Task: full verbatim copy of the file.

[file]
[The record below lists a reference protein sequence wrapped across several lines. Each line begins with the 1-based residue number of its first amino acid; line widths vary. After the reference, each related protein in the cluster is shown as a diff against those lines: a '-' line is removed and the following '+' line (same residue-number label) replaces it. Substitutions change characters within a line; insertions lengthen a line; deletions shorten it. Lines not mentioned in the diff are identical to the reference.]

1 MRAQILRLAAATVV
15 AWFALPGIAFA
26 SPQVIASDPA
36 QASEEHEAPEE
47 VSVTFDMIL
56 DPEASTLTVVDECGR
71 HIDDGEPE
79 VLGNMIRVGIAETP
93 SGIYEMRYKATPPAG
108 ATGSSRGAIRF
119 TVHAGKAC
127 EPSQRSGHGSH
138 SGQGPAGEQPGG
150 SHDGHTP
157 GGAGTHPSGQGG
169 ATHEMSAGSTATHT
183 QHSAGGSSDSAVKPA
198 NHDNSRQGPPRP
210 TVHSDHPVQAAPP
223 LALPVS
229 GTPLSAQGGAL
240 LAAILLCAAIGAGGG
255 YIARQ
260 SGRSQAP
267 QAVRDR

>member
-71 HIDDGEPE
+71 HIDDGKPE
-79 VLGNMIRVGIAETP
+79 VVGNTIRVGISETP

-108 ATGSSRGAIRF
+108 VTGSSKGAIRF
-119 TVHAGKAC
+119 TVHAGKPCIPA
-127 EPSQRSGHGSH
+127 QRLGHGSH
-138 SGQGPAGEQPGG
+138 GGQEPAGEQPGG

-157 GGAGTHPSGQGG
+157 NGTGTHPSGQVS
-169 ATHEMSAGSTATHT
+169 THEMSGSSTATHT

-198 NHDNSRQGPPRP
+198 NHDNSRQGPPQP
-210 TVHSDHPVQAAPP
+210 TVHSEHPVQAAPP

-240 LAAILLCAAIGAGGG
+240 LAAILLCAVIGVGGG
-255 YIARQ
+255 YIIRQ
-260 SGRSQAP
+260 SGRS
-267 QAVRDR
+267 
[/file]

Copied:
[The record below lists a reference protein sequence wrapped across several lines. Each line begins with the 1-based residue number of its first amino acid; line widths vary. After the reference, each related protein in the cluster is shown as a diff against those lines: a '-' line is removed and the following '+' line (same residue-number label) replaces it. Substitutions change characters within a line; insertions lengthen a line; deletions shorten it. Lines not mentioned in the diff are identical to the reference.]

1 MRAQILRLAAATVV
15 AWFALPGIAFA
26 SPQVIASDPA
36 QASEEHEAPEE
47 VSVTFDMIL
56 DPEASTLTVVDECGR
71 HIDDGEPE
79 VLGNMIRVGIAETP
93 SGIYEMRYKATPPAG
108 ATGSSRGAIRF
119 TVHAGKAC
127 EPSQRSGHGSH
138 SGQGPAGEQPGG
150 SHDGHTP
157 GGAGTHPSGQGG
169 ATHEMSAGSTATHT
183 QHSAGGSSDSAVKPA
198 NHDNSRQGPPRP
210 TVHSDHPVQAAPP
223 LALPVS
229 GTPLSAQGGAL
240 LAAILLCAAIGAGGG
255 YIARQ
260 SGRSQAP
267 QAVRDR

>member
-71 HIDDGEPE
+71 HIDDGKPE
-79 VLGNMIRVGIAETP
+79 VVGNTIRVGISETP

-108 ATGSSRGAIRF
+108 VTGSSKGAIRF
-119 TVHAGKAC
+119 TVHAGKPCIPA
-127 EPSQRSGHGSH
+127 QRLGHGSH
-138 SGQGPAGEQPGG
+138 GGQEPAGEQPGG

-157 GGAGTHPSGQGG
+157 NGTGTHPSGQVS
-169 ATHEMSAGSTATHT
+169 THEMSGSSTATHT

-198 NHDNSRQGPPRP
+198 NHDNSRQGPPQP
-210 TVHSDHPVQAAPP
+210 TVHSEHPVQAAPP

-240 LAAILLCAAIGAGGG
+240 LAAILLCAVIGVGGG
-255 YIARQ
+255 YIIRQ
-260 SGRSQAP
+260 SGRS
-267 QAVRDR
+267 